• Make a standby database the new primary database with minimal loss of time and data if the primary database is completely destroyed.


  • An additional resources/server, if you want to maximize disaster prevention by maintaining a standby database on a separate host .
  • Additional system resources and extra storage space no matter which implementation you choose

Recovery Mode
Standby database runs in

  • Managed Recovery Mode

     it automatically applies redo logs received from the primary database.

  • Manual Recovery Mode

Redo logs file to be applied Manually.

Preparing Standby Database

Before go for Creating Standby Database, ensure that Primary database is in ARCHIVELOG mode.

In this document DEV is <SID> for primary DB and DRS is <SID>  for standby DB.The Database names remain same as DEV for both primary DB and standby DB.

Take the listing of the files to be backed up. Backup must be a cold backup (i.e. Take a backup when Database is shutdown.) For listing of the files to be backup use following commands.

Select substr(name,1,45) "Data File", bytes/1024/1024 "SIZE IN MB" from v$datafile;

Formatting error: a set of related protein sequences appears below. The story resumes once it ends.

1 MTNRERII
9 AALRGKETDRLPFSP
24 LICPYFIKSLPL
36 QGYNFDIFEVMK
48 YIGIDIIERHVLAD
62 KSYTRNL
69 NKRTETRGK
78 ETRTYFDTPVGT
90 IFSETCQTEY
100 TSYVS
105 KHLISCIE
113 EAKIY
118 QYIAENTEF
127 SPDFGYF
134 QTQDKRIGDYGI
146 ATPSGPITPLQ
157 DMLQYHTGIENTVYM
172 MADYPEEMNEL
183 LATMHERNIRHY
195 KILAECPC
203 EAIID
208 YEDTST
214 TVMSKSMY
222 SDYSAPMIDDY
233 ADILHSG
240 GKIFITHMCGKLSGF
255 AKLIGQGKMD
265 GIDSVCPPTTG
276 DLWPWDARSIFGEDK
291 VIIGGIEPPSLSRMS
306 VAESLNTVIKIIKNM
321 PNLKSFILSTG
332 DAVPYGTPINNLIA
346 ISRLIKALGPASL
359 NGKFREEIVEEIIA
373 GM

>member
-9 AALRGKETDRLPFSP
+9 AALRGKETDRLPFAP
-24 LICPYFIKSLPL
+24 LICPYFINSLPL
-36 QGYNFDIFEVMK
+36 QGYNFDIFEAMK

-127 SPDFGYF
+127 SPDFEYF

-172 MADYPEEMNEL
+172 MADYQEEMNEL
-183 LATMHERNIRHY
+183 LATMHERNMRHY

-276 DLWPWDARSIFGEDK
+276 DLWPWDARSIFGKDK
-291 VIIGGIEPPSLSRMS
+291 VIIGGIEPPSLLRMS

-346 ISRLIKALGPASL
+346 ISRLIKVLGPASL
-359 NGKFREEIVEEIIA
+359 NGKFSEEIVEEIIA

select substr(a.member,1,45) "LOG FILE",b.bytes/1024/1024 "SIZE IN MB" from v$logfile a, v$log b where;

Restore the cold Backup taken in above step to DRS at respective path if same path is available.

2)  Create the Standby database control file (in Primary DB Server) using following command
connect internal;
(/cfile is a temporary directory for saving a control file cntrlDRS.dbf)

3)  Copy/Transfer the above control file to the respective control file system in  DRS .The control files will be located in directory’s sapdata1,saparch,origlogA.

4)  Configure the following Network files in network/admin as follows;
Add the following lines in the file tnsnames.ora, in Primary database
This adds new service entry: standby1 give path of files.

standby1.WORLD =
(SDU = 32768)
(GLOBAL_NAME = standby1.WORLD )

Add the following line in the file listener.ora, in standby database

(SDU = 32768)
(ORACLE_HOME = /oracle/DEV/817_64) )  )

5)   Start Listener at Standby DB
Lsnrctl start

6)   Add/Modify as follows initDRS.ora,  at  Standby DB

DB_name = DEV              # should be Primary DB SID
control_files = (oracle/DEV/sapdata1/cntrl/cntrlDRS.dbf, /oracle/DEV/origlogA/cntrl/cntrlDRS.dbf,/oracle/DEV/saparch/cntrl/cntrlDRS.dbf )

log_archive_dest_1     = 'LOCATION=/oracle/DEV/saparch/'
log_archive_format  = DEVarch%t_%s.dbf
standby_archive_dest     = /oracle/DEV/saparch/

log_archive_start  = false

7)   Add/Modify as follows initDEV.ora,  at Primary DB

log_archive_dest_1     = "LOCATION=/oracle/DEV/saparch"

log_archive_dest_state_1 = enable
log_archive_dest_2   = "SERVICE=standby1 REOPEN=60"
log_archive_dest_state_2 = enable
log_archive_format  = DEVarch%t_%s.dbf

8)   After adding, test the availability of service using command;
tnsping standby1  (on primary database server)